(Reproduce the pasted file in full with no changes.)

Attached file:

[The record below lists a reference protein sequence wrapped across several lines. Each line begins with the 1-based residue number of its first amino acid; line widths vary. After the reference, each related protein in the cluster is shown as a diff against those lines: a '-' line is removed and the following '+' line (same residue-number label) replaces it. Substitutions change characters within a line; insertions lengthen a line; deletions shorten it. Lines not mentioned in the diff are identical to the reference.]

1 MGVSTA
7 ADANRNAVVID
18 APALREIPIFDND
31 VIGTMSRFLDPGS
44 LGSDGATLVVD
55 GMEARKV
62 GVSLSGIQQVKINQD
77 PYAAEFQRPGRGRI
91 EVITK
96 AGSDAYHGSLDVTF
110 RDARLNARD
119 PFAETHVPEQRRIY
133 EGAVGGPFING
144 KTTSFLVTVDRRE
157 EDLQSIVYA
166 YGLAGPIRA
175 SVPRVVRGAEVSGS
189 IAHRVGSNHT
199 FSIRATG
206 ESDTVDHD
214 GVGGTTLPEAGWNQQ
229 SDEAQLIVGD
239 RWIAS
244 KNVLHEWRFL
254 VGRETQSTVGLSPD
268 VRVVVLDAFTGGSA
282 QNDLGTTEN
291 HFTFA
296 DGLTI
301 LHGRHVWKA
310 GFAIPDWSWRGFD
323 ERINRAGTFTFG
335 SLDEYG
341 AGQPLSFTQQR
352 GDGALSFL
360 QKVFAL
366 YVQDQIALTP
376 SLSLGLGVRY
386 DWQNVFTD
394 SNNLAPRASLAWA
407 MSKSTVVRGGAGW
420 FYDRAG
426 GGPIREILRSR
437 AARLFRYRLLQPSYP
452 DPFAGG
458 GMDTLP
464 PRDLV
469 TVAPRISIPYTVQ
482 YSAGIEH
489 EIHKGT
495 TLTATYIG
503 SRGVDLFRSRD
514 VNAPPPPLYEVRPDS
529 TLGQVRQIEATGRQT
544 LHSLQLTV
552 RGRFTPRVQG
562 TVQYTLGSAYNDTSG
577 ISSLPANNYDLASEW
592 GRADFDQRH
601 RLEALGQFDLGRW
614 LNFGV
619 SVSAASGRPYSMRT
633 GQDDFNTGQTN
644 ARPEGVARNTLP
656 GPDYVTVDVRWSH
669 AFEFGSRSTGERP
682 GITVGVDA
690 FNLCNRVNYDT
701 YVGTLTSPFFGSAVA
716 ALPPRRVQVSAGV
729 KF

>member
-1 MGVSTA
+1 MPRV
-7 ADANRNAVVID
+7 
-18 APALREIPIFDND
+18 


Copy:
[The record below lists a reference protein sequence wrapped across several lines. Each line begins with the 1-based residue number of its first amino acid; line widths vary. After the reference, each related protein in the cluster is shown as a diff against those lines: a '-' line is removed and the following '+' line (same residue-number label) replaces it. Substitutions change characters within a line; insertions lengthen a line; deletions shorten it. Lines not mentioned in the diff are identical to the reference.]

1 MGVSTA
7 ADANRNAVVID
18 APALREIPIFDND
31 VIGTMSRFLDPGS
44 LGSDGATLVVD
55 GMEARKV
62 GVSLSGIQQVKINQD
77 PYAAEFQRPGRGRI
91 EVITK
96 AGSDAYHGSLDVTF
110 RDARLNARD
119 PFAETHVPEQRRIY
133 EGAVGGPFING
144 KTTSFLVTVDRRE
157 EDLQSIVYA
166 YGLAGPIRA
175 SVPRVVRGAEVSGS
189 IAHRVGSNHT
199 FSIRATG
206 ESDTVDHD
214 GVGGTTLPEAGWNQQ
229 SDEAQLIVGD
239 RWIAS
244 KNVLHEWRFL
254 VGRETQSTVGLSPD
268 VRVVVLDAFTGGSA
282 QNDLGTTEN
291 HFTFA
296 DGLTI
301 LHGRHVWKA
310 GFAIPDWSWRGFD
323 ERINRAGTFTFG
335 SLDEYG
341 AGQPLSFTQQR
352 GDGALSFL
360 QKVFAL
366 YVQDQIALTP
376 SLSLGLGVRY
386 DWQNVFTD
394 SNNLAPRASLAWA
407 MSKSTVVRGGAGW
420 FYDRAG
426 GGPIREILRSR
437 AARLFRYRLLQPSYP
452 DPFAGG
458 GMDTLP
464 PRDLV
469 TVAPRISIPYTVQ
482 YSAGIEH
489 EIHKGT
495 TLTATYIG
503 SRGVDLFRSRD
514 VNAPPPPLYEVRPDS
529 TLGQVRQIEATGRQT
544 LHSLQLTV
552 RGRFTPRVQG
562 TVQYTLGSAYNDTSG
577 ISSLPANNYDLASEW
592 GRADFDQRH
601 RLEALGQFDLGRW
614 LNFGV
619 SVSAASGRPYSMRT
633 GQDDFNTGQTN
644 ARPEGVARNTLP
656 GPDYVTVDVRWSH
669 AFEFGSRSTGERP
682 GITVGVDA
690 FNLCNRVNYDT
701 YVGTLTSPFFGSAVA
716 ALPPRRVQVSAGV
729 KF

>member
-1 MGVSTA
+1 MPRV
-7 ADANRNAVVID
+7 
-18 APALREIPIFDND
+18 